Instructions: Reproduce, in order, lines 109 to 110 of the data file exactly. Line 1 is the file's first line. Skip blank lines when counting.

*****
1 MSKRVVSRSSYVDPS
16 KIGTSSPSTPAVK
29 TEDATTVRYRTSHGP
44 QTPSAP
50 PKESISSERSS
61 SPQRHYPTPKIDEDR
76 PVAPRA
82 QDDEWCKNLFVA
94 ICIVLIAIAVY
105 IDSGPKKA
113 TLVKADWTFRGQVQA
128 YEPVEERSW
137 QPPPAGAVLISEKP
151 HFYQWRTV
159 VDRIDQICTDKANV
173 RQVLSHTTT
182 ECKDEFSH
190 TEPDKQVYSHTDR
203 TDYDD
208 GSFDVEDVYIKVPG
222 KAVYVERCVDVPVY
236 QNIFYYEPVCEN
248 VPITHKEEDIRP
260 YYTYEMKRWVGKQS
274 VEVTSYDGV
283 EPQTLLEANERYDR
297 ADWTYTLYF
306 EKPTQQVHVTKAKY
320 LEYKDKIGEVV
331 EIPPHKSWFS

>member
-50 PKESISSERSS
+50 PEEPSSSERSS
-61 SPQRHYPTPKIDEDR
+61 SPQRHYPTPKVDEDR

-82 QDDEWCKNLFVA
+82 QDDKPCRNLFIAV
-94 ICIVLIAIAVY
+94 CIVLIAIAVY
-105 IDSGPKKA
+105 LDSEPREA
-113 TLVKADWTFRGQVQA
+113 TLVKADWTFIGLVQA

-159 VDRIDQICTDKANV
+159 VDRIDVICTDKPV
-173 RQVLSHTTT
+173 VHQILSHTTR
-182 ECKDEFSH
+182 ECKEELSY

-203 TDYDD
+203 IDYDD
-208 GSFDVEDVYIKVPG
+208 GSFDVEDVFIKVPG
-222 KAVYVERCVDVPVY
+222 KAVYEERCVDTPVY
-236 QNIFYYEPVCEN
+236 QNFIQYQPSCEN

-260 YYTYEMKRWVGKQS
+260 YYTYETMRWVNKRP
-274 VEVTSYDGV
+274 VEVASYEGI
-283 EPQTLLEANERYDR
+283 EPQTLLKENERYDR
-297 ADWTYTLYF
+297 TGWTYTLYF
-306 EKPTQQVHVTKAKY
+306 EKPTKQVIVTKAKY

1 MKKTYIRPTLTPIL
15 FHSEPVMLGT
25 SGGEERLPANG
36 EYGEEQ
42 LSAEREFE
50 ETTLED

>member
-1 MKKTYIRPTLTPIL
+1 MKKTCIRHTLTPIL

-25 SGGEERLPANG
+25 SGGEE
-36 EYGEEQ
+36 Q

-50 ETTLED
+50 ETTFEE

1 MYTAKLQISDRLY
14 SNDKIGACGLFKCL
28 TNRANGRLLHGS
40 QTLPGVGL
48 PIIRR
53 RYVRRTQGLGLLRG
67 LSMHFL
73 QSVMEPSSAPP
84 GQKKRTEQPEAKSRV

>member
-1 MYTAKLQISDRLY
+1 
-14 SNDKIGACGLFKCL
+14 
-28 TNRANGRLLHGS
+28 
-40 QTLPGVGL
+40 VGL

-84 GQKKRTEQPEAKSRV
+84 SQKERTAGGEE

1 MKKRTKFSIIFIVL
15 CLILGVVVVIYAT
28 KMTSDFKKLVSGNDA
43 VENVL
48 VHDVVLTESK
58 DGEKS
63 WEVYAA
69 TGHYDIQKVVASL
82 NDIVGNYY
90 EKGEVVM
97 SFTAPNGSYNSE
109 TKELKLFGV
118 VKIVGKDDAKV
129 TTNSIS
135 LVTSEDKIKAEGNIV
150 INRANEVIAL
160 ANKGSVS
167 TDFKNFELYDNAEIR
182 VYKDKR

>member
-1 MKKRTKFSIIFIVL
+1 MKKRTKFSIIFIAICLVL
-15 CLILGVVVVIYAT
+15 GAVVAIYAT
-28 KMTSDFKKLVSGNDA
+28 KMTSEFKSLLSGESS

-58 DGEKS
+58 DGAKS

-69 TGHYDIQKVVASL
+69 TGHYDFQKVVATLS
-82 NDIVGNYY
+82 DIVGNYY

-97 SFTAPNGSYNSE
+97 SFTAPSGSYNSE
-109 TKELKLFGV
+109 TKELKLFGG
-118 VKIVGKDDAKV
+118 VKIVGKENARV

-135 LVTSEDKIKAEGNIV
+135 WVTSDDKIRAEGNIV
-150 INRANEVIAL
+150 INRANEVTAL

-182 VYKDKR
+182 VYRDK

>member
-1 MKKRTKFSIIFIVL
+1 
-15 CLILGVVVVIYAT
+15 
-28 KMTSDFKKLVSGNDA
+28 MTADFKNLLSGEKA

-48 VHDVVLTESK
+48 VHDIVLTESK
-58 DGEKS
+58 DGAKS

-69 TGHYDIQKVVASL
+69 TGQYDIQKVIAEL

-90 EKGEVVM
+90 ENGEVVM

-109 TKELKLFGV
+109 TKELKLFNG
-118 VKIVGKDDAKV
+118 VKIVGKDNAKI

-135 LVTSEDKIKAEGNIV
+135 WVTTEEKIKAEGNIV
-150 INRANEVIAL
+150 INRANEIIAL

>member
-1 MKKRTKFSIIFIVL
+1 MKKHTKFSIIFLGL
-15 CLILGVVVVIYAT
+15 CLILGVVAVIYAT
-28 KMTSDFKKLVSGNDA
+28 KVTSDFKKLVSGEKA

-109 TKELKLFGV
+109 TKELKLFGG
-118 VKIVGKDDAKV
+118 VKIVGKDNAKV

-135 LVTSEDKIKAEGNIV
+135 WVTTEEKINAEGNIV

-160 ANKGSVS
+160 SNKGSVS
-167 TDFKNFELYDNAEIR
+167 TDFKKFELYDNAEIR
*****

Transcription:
63 WEVYAA
69 TGHYDIQKVVASL